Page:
Comcast charging customers for city fee.
Comcast high-speed Internet customers in Eugene are now paying higher monthly bills after the cable provider began passing along a city-imposed fee that was at the center of an eight-year legal fight.
The fee, averaging about $3.15 per household per month, will go to the city's general fund to be used at the discretion of the City Council, according to the city.
Comcast began billing the new Internet license fee to its customers beginning Sept. 1, about four months after the Oregon Supreme Court affirmed an earlier appellate court ruling that federal laws don't prohibit the city from imposing the fee.
Comcast is levying the new fee on customers to recover the 7 percent fee on gross Internet revenue it will have to pay the city annually for the privilege of operating Internet service in Eugene via the city's rights of way.
A short notice on Comcast's Internet customers' bills in September notes: "Following a recent decision concerning a 7% City of Eugene license fee, your billing statement now reflects recovery of that fee."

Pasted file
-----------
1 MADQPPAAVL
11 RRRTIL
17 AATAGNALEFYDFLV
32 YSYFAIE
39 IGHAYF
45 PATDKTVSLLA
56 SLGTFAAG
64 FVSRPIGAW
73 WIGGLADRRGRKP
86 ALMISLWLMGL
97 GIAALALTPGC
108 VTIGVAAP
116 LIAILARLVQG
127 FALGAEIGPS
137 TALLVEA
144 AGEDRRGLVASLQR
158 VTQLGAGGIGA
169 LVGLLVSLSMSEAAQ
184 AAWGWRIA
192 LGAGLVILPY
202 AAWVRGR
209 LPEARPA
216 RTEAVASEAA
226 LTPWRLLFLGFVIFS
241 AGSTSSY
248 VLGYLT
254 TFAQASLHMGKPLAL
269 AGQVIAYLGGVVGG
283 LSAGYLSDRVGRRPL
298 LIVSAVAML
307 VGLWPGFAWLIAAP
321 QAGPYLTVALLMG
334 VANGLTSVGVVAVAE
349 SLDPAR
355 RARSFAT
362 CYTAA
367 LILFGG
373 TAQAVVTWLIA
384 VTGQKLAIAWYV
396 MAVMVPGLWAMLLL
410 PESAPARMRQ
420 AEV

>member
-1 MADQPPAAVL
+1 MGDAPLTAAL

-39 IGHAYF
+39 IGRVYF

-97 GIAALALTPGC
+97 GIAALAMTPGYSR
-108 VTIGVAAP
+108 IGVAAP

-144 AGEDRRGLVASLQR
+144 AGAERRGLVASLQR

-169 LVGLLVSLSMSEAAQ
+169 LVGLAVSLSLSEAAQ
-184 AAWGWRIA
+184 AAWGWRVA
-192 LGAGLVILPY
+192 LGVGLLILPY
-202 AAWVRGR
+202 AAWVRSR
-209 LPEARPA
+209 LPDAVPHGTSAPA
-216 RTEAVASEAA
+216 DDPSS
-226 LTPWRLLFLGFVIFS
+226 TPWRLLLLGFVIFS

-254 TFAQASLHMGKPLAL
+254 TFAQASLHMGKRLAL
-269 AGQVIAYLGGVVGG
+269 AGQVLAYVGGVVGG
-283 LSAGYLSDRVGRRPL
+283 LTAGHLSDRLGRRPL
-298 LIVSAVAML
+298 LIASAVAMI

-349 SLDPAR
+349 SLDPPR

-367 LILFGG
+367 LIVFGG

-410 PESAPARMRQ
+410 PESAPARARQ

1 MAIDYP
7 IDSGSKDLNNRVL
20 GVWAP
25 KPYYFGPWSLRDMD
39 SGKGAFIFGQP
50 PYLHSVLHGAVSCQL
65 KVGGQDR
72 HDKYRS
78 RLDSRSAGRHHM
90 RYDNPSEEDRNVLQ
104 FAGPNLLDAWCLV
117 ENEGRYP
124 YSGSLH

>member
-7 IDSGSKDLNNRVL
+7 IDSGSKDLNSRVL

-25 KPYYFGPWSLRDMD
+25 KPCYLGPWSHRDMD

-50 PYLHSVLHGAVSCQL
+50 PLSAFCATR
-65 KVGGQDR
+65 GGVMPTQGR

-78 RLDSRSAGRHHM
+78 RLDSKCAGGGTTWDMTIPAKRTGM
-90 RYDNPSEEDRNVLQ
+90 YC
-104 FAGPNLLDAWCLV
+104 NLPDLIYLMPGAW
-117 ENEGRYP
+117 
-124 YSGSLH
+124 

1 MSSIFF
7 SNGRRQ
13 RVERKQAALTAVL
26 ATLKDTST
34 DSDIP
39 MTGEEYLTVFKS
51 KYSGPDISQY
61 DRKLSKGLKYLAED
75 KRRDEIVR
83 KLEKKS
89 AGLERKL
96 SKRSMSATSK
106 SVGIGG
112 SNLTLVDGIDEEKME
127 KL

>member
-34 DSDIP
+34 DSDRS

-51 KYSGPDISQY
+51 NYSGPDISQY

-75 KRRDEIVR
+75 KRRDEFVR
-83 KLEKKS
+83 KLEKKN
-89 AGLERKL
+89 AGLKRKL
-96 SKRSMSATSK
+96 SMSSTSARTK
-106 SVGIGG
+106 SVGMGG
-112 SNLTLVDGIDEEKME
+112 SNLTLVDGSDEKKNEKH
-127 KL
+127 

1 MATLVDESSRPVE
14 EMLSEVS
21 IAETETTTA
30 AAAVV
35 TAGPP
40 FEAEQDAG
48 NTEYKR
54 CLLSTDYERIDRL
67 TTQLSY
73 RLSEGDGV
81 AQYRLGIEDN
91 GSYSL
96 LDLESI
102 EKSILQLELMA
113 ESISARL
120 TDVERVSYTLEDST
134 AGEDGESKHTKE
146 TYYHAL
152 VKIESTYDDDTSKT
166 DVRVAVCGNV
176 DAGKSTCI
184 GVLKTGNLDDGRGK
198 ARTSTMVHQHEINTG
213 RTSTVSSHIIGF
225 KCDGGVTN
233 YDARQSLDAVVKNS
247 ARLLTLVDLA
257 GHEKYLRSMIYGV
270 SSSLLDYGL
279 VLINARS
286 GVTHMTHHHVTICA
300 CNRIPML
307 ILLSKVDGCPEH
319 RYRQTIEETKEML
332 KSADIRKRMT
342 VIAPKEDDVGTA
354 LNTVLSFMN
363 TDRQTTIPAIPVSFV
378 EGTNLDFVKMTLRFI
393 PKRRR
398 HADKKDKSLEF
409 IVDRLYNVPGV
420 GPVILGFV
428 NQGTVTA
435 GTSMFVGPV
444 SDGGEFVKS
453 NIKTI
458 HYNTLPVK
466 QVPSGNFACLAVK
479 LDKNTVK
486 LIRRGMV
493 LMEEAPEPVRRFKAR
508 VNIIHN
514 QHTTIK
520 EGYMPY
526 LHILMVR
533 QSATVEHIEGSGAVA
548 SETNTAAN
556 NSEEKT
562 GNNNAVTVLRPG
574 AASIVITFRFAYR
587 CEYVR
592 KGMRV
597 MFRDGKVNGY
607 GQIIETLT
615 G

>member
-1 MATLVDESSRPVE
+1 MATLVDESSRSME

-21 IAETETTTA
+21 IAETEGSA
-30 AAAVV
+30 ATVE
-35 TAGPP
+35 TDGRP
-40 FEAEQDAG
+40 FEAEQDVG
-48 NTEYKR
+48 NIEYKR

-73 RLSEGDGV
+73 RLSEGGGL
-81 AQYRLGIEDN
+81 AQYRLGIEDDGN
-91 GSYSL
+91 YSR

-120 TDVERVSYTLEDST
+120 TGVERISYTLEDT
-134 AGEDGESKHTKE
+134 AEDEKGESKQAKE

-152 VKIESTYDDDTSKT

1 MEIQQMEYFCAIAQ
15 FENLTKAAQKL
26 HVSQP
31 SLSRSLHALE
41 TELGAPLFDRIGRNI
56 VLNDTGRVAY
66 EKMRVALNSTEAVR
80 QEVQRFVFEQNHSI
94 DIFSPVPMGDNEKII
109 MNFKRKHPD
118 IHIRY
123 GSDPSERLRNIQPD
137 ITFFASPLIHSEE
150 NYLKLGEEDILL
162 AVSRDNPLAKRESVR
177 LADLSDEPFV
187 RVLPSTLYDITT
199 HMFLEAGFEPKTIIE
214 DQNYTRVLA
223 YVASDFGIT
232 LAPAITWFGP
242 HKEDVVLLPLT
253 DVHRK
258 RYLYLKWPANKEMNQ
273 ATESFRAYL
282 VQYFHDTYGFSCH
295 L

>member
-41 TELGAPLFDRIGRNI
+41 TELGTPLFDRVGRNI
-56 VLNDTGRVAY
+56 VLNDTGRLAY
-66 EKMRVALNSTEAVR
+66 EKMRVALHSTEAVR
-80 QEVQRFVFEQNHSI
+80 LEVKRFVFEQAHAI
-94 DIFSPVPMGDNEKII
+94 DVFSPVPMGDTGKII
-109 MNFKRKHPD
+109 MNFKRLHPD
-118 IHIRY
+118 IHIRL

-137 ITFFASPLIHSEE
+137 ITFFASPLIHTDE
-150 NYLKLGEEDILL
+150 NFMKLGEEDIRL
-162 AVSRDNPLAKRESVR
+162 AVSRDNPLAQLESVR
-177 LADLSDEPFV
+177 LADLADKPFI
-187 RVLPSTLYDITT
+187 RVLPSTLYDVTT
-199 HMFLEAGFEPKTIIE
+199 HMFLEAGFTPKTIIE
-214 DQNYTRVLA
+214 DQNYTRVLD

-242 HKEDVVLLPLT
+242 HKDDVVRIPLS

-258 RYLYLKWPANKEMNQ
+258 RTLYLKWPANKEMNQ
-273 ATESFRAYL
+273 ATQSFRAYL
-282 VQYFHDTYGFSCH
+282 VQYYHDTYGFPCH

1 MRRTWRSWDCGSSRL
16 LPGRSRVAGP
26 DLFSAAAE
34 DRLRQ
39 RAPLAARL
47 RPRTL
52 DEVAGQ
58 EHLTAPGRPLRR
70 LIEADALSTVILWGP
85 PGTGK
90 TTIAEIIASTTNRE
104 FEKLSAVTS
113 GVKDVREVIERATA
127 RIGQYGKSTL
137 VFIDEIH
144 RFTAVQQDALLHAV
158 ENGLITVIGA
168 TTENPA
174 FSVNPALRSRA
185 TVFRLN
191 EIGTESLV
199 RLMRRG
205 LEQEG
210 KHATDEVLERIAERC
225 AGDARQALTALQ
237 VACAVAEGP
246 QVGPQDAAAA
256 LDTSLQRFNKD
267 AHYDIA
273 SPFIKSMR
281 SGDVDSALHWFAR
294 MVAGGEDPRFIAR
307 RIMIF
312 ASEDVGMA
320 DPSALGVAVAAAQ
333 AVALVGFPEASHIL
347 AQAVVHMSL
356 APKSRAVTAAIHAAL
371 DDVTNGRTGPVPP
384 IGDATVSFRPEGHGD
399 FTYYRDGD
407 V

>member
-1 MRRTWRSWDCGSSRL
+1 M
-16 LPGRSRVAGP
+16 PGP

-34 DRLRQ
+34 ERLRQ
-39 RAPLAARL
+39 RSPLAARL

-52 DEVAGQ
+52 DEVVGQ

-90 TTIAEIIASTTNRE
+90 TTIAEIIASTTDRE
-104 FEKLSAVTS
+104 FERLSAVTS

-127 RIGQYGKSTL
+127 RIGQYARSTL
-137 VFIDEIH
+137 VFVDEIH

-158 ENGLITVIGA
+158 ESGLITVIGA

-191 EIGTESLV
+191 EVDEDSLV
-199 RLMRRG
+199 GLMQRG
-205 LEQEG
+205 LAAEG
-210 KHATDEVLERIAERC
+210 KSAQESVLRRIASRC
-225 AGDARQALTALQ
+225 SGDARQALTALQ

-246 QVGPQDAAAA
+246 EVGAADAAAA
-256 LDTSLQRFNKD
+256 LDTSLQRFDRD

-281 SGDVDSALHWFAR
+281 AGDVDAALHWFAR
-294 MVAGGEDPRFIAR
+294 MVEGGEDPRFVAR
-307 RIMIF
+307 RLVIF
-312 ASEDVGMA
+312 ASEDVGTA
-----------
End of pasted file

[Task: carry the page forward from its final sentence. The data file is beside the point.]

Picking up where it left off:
The fee does not apply to broadband Internet customers outside of Eugene.
The average Comcast Internet customer in Eugene will pay about $3.15 more per month, according to Amy Keiter, Comcast's spokeswoman in Oregon.
In the wake of the Oregon Supreme Court decision, Comcast "in the next few weeks" will pay the city $18.75 million to cover the Internet license fee Comcast owes going back to the start of the dispute, said city spokeswoman Jan Bohman.
The city has not yet calculated how much the license fee will yield annually, Bohman said.
Eugene City Manager Jon Ruiz issued a statement saying: "The fee reimburses the taxpayers of Eugene for the use of publicly funded rights of way, as with other utilities.
"We are pleased that Comcast has decided to discontinue litigation after several court rulings supported our position. Other telecom providers in Eugene have been voluntarily complying with the ordinance, and this levels the playing field for all providers."
Comcast's Keiter said her company "completely disagrees" with having to pay the license fee.
She said it's likely Eugene is the only city in the nation to impose a license fee on high-speed Internet.
"We regret we have to pass through" the license fee to Internet customers in Eugene, she said.
It's unknown how much revenue the license fee will generate for the city annually.
The fee is on top of a franchise fee Comcast has long assessed its customers to recover the 5 percent of the gross cable revenue it must pay the city annually to operate its cable services in Eugene.
The Comcast franchise fee provided $2.1 million to the city in the budget year that ended June 30.
The franchise fee
Since 1991, Comcast and its predecessors have agreed to pay the franchise fee in exchange for permission from the city to bury and operate its service lines under city-owned streets, sidewalks and other rights of way.